A biology professor at a university in Texas is facing charges for allegedly smuggling exotic animal parts into the United States, prosecutors said.
Richard Kazmaier, 54, who is an associate professor at West Texas A&M University in Canyon, Texas, was indicted for allegedly importing protected wildlife items into the country without declaring them or obtaining proper permits from the U.S. Fish and Wildlife Service.
He was served with a summons last Thursday at his university office, according to court papers.
Prosecutors say that between 2017 and 2020, Kazmaier imported skulls, skeletons and taxidermy mounts of a number of exotic animals, including a golden jackal, a caracal, a Eurasian otter, a vervet monkey and a variety of exotic birds.
It was not clear what Kazmaier, who is an expert in western snakes, lizards and tortoises, was using the animal parts for.
A message left for Kazmaier wasn’t returned and it wasn’t immediately clear if he had retained an attorney.
In a statement, West Texas A&M said the case against Kazmaier — who has taught at the school since 2001 — didn’t involve the university.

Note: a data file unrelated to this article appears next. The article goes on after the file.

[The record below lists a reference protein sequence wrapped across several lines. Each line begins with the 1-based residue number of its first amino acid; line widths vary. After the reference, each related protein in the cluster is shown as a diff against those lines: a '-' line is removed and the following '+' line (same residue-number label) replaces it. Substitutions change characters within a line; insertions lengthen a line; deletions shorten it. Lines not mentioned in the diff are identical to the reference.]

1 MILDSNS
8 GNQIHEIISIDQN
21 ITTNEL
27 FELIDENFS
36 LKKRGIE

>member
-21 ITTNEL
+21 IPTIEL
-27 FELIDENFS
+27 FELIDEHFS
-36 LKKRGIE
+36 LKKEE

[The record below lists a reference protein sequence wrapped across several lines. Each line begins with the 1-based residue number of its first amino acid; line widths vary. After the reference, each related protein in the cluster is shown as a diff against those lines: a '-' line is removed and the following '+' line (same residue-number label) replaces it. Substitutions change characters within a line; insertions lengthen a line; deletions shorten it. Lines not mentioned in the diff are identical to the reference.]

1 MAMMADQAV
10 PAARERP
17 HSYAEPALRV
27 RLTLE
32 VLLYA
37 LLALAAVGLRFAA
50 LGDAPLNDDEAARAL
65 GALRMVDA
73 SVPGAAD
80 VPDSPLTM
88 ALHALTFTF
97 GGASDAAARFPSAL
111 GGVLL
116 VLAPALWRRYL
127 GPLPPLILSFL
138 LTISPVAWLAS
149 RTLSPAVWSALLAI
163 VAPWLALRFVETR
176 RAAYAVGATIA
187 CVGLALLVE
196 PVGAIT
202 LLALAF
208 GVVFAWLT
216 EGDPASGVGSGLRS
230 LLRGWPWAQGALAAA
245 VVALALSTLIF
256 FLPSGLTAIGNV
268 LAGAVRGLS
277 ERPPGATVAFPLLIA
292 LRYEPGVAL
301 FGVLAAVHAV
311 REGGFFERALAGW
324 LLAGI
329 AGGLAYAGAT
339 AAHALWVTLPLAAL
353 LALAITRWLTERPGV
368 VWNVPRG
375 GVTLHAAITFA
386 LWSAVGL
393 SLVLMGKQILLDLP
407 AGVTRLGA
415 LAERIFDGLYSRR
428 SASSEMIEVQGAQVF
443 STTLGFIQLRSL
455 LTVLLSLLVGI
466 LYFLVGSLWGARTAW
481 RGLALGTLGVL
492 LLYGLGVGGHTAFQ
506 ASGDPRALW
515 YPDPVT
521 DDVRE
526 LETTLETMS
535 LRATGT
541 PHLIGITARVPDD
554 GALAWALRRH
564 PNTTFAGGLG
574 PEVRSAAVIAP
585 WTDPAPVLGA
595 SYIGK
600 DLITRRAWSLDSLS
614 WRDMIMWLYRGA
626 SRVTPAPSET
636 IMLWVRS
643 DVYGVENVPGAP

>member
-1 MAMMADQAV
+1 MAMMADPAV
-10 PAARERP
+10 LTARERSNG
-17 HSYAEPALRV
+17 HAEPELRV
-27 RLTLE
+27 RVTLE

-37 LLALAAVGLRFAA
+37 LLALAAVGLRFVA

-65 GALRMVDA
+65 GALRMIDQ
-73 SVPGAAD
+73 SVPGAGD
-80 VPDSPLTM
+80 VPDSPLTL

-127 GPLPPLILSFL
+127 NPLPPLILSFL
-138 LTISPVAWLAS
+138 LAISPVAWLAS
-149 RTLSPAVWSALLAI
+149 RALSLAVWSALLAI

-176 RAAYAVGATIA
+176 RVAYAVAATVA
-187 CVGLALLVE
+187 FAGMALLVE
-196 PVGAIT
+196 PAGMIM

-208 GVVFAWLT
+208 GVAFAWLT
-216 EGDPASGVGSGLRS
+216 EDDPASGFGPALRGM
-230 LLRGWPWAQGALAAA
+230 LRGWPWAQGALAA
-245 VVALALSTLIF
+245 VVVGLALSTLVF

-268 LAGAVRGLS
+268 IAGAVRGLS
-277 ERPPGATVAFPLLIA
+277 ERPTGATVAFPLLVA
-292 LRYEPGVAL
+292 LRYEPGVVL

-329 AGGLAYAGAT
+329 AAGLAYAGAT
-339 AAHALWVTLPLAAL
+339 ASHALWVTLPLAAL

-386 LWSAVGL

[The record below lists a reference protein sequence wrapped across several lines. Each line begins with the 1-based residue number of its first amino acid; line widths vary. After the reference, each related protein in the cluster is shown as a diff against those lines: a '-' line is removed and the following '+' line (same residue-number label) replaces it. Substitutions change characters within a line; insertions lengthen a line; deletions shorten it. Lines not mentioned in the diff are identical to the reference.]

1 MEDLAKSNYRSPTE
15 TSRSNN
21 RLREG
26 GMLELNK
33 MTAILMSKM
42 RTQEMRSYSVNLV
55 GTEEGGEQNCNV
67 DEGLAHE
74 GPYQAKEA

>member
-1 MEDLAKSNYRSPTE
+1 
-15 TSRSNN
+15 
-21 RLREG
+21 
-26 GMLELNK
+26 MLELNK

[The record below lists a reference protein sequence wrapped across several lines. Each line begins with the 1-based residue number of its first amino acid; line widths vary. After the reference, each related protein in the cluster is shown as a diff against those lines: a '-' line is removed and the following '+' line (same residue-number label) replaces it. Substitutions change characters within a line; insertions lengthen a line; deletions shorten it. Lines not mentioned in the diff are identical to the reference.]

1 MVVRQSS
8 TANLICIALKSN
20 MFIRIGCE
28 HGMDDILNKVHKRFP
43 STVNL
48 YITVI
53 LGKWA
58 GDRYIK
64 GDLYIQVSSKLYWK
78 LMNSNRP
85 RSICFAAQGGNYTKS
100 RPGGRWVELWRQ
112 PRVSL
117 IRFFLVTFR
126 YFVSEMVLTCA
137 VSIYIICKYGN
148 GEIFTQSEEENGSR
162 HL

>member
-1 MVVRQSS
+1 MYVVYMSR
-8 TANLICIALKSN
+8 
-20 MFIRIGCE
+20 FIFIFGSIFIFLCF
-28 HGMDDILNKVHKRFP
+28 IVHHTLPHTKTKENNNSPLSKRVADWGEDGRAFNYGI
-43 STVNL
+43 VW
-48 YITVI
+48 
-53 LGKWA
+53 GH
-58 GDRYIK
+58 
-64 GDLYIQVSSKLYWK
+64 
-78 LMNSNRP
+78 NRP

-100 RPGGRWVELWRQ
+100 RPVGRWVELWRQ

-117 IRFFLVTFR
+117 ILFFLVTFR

“West Texas A&M University is aware of the situation involving a faculty member,” the statement read. “We do not comment specifically on active court cases, but the indictment does not involve the University. WT will carefully follow the matter.”
The Endangered Species Act and federal regulations require anyone importing wildlife to declare what they are bringing into the country to customs and U.S. Fish and Wildlife Service officials. Special permits for certain protected species are also required, including for many of the animals Kazmaier was allegedly importing.
He faces up to 20 years in prison and a $250,000 if convicted, prosecutors said.